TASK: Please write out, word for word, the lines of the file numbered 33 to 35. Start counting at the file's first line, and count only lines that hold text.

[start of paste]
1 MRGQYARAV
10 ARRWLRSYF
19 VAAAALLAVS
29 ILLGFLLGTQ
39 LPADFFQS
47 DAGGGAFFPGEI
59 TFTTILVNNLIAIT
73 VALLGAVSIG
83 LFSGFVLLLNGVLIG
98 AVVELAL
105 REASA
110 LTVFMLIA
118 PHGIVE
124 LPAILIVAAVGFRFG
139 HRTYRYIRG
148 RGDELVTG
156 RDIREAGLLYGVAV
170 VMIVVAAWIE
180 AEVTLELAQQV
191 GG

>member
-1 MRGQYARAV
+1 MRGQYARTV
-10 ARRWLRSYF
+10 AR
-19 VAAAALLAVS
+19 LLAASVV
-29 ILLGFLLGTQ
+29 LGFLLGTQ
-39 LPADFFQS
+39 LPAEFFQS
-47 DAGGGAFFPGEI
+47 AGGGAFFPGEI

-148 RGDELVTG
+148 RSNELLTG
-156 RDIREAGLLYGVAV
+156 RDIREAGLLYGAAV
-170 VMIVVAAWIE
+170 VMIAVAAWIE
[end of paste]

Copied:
+47 AGGGAFFPGEI

-148 RGDELVTG
+148 RSNELLTG